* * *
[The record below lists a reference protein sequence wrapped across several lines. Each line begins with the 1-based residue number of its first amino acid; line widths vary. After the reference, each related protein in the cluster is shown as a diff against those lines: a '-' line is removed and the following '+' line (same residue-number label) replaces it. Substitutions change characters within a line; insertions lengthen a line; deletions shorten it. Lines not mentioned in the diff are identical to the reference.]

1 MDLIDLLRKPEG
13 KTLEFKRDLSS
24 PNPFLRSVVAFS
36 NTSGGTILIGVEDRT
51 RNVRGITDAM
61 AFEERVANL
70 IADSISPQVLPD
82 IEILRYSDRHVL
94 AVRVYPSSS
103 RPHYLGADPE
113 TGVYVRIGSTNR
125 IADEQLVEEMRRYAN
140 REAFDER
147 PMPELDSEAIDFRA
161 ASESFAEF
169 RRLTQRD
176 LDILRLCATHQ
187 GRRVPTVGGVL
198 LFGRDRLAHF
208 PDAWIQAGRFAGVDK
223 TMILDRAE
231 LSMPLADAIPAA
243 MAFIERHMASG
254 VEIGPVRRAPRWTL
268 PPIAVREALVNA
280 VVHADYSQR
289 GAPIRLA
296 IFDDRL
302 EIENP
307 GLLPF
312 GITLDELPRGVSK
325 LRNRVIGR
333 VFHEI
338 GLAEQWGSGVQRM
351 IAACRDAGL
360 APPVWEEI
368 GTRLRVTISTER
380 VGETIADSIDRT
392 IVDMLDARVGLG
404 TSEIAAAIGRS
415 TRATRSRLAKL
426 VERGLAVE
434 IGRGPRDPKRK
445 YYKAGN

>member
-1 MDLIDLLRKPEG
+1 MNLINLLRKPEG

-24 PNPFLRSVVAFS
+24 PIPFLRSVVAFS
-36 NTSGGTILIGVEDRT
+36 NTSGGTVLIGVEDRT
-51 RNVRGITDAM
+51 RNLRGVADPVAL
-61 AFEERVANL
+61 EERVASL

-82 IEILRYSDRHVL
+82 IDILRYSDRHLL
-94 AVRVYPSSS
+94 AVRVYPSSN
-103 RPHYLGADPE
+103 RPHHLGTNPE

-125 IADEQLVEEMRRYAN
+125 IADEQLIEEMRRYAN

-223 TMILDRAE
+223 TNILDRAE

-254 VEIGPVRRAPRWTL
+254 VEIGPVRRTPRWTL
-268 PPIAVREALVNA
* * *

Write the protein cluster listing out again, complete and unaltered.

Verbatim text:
[The record below lists a reference protein sequence wrapped across several lines. Each line begins with the 1-based residue number of its first amino acid; line widths vary. After the reference, each related protein in the cluster is shown as a diff against those lines: a '-' line is removed and the following '+' line (same residue-number label) replaces it. Substitutions change characters within a line; insertions lengthen a line; deletions shorten it. Lines not mentioned in the diff are identical to the reference.]

1 MDLIDLLRKPEG
13 KTLEFKRDLSS
24 PNPFLRSVVAFS
36 NTSGGTILIGVEDRT
51 RNVRGITDAM
61 AFEERVANL
70 IADSISPQVLPD
82 IEILRYSDRHVL
94 AVRVYPSSS
103 RPHYLGADPE
113 TGVYVRIGSTNR
125 IADEQLVEEMRRYAN
140 REAFDER
147 PMPELDSEAIDFRA
161 ASESFAEF
169 RRLTQRD
176 LDILRLCATHQ
187 GRRVPTVGGVL
198 LFGRDRLAHF
208 PDAWIQAGRFAGVDK
223 TMILDRAE
231 LSMPLADAIPAA
243 MAFIERHMASG
254 VEIGPVRRAPRWTL
268 PPIAVREALVNA
280 VVHADYSQR
289 GAPIRLA
296 IFDDRL
302 EIENP
307 GLLPF
312 GITLDELPRGVSK
325 LRNRVIGR
333 VFHEI
338 GLAEQWGSGVQRM
351 IAACRDAGL
360 APPVWEEI
368 GTRLRVTISTER
380 VGETIADSIDRT
392 IVDMLDARVGLG
404 TSEIAAAIGRS
415 TRATRSRLAKL
426 VERGLAVE
434 IGRGPRDPKRK
445 YYKAGN

>member
-1 MDLIDLLRKPEG
+1 MNLINLLRKPEG

-24 PNPFLRSVVAFS
+24 PIPFLRSVVAFS
-36 NTSGGTILIGVEDRT
+36 NTSGGTVLIGVEDRT
-51 RNVRGITDAM
+51 RNLRGVADPVAL
-61 AFEERVANL
+61 EERVASL

-82 IEILRYSDRHVL
+82 IDILRYSDRHLL
-94 AVRVYPSSS
+94 AVRVYPSSN
-103 RPHYLGADPE
+103 RPHHLGTNPE

-125 IADEQLVEEMRRYAN
+125 IADEQLIEEMRRYAN

-223 TMILDRAE
+223 TNILDRAE

-254 VEIGPVRRAPRWTL
+254 VEIGPVRRTPRWTL
-268 PPIAVREALVNA